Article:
The German Parliament adopted, Wednesday, November 18, new legislation to allow the executive to act more quickly in the face of the health crisis without violating the Constitution. Thousands of demonstrators, dominated by the far right, once again took to the streets.
“Law reform [sur la protection contre l’épidémie] in a climate of strong contestation ”, title the Southgerman newspaper this Thursday, November 19, like many dailies. The day before, as Berlin passed a new fast-track law, several thousand demonstrators had flocked to the capital to express their opposition to this additional step towards what they called “dictatorship”, relate le journal.
After the experience of August 29 and the recent disaster in Leipzig, more than 2,000 police officers had been mobilized. They nevertheless took several hours to restore calm in the face of a crowd dominated by the far right and rallying “The old, the young, the conservative, the esoteric”, for some accompanied by children.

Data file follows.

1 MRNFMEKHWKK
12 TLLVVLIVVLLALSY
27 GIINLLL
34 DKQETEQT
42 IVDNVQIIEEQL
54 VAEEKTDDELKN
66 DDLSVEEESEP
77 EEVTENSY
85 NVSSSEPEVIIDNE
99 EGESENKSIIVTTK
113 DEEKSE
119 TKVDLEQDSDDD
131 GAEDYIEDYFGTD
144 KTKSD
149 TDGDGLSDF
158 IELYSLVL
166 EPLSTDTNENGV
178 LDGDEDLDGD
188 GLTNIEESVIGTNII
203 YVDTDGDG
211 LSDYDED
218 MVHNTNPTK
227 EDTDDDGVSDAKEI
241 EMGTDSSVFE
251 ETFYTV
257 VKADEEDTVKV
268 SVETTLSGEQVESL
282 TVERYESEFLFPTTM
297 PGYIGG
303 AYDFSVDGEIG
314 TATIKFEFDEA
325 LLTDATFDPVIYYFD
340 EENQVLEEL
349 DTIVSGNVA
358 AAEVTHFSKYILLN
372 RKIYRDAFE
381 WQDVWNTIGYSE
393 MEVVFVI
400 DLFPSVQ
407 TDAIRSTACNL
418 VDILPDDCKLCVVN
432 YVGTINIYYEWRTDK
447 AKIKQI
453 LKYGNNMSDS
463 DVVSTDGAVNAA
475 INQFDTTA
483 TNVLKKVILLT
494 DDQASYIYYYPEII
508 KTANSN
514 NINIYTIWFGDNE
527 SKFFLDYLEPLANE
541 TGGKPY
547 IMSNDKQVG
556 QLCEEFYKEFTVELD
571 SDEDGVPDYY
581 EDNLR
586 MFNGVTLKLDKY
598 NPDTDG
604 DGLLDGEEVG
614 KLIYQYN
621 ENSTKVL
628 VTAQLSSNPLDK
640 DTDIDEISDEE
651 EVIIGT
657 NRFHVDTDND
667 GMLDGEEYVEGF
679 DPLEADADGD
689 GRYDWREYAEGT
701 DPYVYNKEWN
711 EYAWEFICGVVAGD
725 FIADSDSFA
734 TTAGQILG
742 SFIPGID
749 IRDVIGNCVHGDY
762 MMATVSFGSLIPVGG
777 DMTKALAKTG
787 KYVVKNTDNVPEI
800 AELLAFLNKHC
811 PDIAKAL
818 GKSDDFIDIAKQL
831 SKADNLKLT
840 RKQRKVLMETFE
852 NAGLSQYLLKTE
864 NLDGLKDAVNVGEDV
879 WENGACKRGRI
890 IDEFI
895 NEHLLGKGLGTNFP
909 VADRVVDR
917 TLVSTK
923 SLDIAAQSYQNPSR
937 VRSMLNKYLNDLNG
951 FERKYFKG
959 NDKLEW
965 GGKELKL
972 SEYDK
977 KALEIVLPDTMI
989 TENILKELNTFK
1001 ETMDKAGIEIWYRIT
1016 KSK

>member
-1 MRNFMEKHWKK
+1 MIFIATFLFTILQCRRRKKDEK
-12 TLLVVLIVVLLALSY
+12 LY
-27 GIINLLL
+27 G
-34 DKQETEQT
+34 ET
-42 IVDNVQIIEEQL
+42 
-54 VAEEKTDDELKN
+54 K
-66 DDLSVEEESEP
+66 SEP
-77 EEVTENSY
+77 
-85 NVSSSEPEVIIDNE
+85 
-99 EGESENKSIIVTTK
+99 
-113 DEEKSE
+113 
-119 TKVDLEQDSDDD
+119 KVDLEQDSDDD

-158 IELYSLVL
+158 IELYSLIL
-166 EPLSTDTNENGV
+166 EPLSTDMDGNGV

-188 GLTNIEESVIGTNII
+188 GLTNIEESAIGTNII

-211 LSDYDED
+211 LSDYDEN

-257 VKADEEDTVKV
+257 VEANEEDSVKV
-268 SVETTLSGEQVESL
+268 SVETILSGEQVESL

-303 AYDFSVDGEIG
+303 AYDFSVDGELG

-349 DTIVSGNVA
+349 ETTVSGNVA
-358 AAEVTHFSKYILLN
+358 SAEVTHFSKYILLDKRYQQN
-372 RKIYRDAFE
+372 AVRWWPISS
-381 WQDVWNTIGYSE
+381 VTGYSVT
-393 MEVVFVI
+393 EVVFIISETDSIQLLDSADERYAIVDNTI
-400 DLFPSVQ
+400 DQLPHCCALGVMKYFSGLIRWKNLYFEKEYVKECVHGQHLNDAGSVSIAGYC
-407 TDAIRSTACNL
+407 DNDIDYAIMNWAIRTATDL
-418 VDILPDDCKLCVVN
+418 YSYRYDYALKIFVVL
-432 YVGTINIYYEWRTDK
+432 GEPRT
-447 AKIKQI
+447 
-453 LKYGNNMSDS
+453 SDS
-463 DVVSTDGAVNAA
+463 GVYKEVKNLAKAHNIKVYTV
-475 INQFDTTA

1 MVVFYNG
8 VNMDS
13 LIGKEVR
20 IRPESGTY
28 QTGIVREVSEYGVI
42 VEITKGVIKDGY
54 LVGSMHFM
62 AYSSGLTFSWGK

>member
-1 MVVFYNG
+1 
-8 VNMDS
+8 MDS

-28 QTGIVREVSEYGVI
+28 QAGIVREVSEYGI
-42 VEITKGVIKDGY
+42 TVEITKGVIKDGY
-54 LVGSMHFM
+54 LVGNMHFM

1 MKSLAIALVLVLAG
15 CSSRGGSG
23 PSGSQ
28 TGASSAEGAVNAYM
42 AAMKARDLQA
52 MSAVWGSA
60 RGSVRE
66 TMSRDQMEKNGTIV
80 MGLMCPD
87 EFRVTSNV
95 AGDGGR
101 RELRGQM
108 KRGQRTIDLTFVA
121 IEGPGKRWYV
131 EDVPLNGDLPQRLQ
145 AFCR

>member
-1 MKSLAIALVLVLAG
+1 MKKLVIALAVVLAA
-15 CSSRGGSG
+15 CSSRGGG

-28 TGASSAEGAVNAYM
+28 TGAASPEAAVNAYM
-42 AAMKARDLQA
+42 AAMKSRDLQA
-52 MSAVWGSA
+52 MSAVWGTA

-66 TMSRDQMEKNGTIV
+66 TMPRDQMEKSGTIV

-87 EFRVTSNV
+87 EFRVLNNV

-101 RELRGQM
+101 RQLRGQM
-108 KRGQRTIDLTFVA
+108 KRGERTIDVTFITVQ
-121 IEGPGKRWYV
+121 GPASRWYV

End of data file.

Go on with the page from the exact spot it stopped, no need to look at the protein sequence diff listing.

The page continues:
Another source of concern
The new law aims to better anchor the government’s action against the Covid-19 pandemic on the foundations of the Constitution, analyzes the liberal Munich daily, but it remains insufficient. Let the dispute happen “In the shadow of the extremists, […] which have no other purpose than to destroy the Constitution, […] only aspire to an authoritarian nationalist state and take every opportunity to shout it ”, is “Extremely regrettable”. Car “worries [d’un bon nombre d’autres citoyens, relativement à l’État de droit et aux libertés individuelles] are understandable, even justified ”, underlines the newspaper, before adding:
When there is a violation of fundamental rights, it is up to Parliament to decide. ”
As it stands, insofar as the new law further specifies the conditions required to be able to hinder fundamental rights at the federal and regional levels and where it strengthens the right to demonstrate, the newspaper sums up, we are far from slipping towards a dictatorship, there is on the contrary “a progress”. But there are still many elements that are too vague not to deserve to be improved in order to better guarantee democracy in the country.
The law was adopted by a strong majority in the Bundestag (415 votes in favor, 236 against, 8 abstentions). Approved in the wake by the House of Länder, it was ratified by the President of the Republic and will apply as of its official publication.